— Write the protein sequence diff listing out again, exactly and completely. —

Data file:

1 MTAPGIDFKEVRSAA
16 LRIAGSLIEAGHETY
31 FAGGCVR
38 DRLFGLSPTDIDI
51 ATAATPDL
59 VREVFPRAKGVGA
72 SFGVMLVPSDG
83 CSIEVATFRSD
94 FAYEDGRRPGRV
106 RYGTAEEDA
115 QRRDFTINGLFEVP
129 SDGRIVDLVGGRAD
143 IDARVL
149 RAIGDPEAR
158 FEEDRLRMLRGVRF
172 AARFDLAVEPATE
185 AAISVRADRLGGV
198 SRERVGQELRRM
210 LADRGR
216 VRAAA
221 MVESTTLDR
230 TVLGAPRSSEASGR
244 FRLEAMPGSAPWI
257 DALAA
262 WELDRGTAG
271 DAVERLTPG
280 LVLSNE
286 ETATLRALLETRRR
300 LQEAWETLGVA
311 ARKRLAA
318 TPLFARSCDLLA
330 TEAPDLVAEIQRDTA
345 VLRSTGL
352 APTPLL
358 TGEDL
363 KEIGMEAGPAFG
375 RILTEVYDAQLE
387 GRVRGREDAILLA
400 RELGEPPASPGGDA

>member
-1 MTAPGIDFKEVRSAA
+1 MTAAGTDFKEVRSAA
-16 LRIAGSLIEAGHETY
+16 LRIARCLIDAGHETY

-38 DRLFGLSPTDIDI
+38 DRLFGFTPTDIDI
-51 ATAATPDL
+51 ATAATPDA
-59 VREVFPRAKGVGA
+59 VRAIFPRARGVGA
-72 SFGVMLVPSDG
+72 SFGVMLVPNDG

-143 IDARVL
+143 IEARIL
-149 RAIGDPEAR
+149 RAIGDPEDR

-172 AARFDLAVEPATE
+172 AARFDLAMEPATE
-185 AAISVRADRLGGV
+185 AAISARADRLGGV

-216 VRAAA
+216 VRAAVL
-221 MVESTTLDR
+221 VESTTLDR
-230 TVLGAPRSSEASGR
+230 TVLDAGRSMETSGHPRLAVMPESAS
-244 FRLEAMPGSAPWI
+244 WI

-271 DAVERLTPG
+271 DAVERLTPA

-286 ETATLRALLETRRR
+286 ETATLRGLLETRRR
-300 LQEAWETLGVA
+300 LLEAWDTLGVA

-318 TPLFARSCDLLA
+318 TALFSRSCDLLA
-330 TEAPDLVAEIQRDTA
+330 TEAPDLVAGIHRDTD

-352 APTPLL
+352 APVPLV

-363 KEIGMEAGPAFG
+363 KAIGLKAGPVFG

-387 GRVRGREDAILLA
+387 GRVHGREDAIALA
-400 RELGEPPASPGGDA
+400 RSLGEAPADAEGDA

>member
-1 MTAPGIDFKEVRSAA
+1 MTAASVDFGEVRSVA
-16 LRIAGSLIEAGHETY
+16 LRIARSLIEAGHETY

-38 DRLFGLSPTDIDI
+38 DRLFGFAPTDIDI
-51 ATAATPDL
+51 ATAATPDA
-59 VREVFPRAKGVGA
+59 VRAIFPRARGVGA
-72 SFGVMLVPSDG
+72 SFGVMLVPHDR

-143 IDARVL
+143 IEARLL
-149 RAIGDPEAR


1 MTAPGIDFKEVRSAA
16 LRIAGSLIEAGHETY
31 FAGGCVR
38 DRLFGLSPTDIDI
51 ATAATPDL
59 VREVFPRAKGVGA
72 SFGVMLVPSDG
83 CSIEVATFRSD
94 FAYEDGRRPGRV
106 RYGTAEEDA
115 QRRDFTINGLFEVP
129 SDGRIVDLVGGRAD
143 IDARVL
149 RAIGDPEAR
158 FEEDRLRMLRGVRF
172 AARFDLAVEPATE
185 AAISVRADRLGGV
198 SRERVGQELRRM
210 LADRGR
216 VRAAA
221 MVESTTLDR
230 TVLGAPRSSEASGR
244 FRLEAMPGSAPWI
257 DALAA
262 WELDRGTAG
271 DAVERLTPG
280 LVLSNE
286 ETATLRALLETRRR
300 LQEAWETLGVA
311 ARKRLAA
318 TPLFARSCDLLA
330 TEAPDLVAEIQRDTA
345 VLRSTGL
352 APTPLL
358 TGEDL
363 KEIGMEAGPAFG
375 RILTEVYDAQLE
387 GRVRGREDAILLA
400 RELGEPPASPGGDA

>member
-1 MTAPGIDFKEVRSAA
+1 MTAAGTDFKEVRSAA
-16 LRIAGSLIEAGHETY
+16 LRIARCLIDAGHETY

-38 DRLFGLSPTDIDI
+38 DRLFGFTPTDIDI
-51 ATAATPDL
+51 ATAATPDA
-59 VREVFPRAKGVGA
+59 VRAIFPRARGVGA
-72 SFGVMLVPSDG
+72 SFGVMLVPNDG

-143 IDARVL
+143 IEARIL
-149 RAIGDPEAR
+149 RAIGDPEDR

-172 AARFDLAVEPATE
+172 AARFDLAMEPATE
-185 AAISVRADRLGGV
+185 AAISARADRLGGV

-216 VRAAA
+216 VRAAVL
-221 MVESTTLDR
+221 VESTTLDR
-230 TVLGAPRSSEASGR
+230 TVLDAGRSMETSGHPRLAVMPESAS
-244 FRLEAMPGSAPWI
+244 WI

-271 DAVERLTPG
+271 DAVERLTPA

-286 ETATLRALLETRRR
+286 ETATLRGLLETRRR
-300 LQEAWETLGVA
+300 LLEAWDTLGVA

-318 TPLFARSCDLLA
+318 TALFSRSCDLLA
-330 TEAPDLVAEIQRDTA
+330 TEAPDLVAGIHRDTD

-352 APTPLL
+352 APVPLV

-363 KEIGMEAGPAFG
+363 KAIGLKAGPVFG

-387 GRVRGREDAILLA
+387 GRVHGREDAIALA
-400 RELGEPPASPGGDA
+400 RSLGEAPADAEGDA

>member
-1 MTAPGIDFKEVRSAA
+1 MTAASVDFGEVRSVA
-16 LRIAGSLIEAGHETY
+16 LRIARSLIEAGHETY

-38 DRLFGLSPTDIDI
+38 DRLFGFAPTDIDI
-51 ATAATPDL
+51 ATAATPDA
-59 VREVFPRAKGVGA
+59 VRAIFPRARGVGA
-72 SFGVMLVPSDG
+72 SFGVMLVPHDR

-143 IDARVL
+143 IEARLL
-149 RAIGDPEAR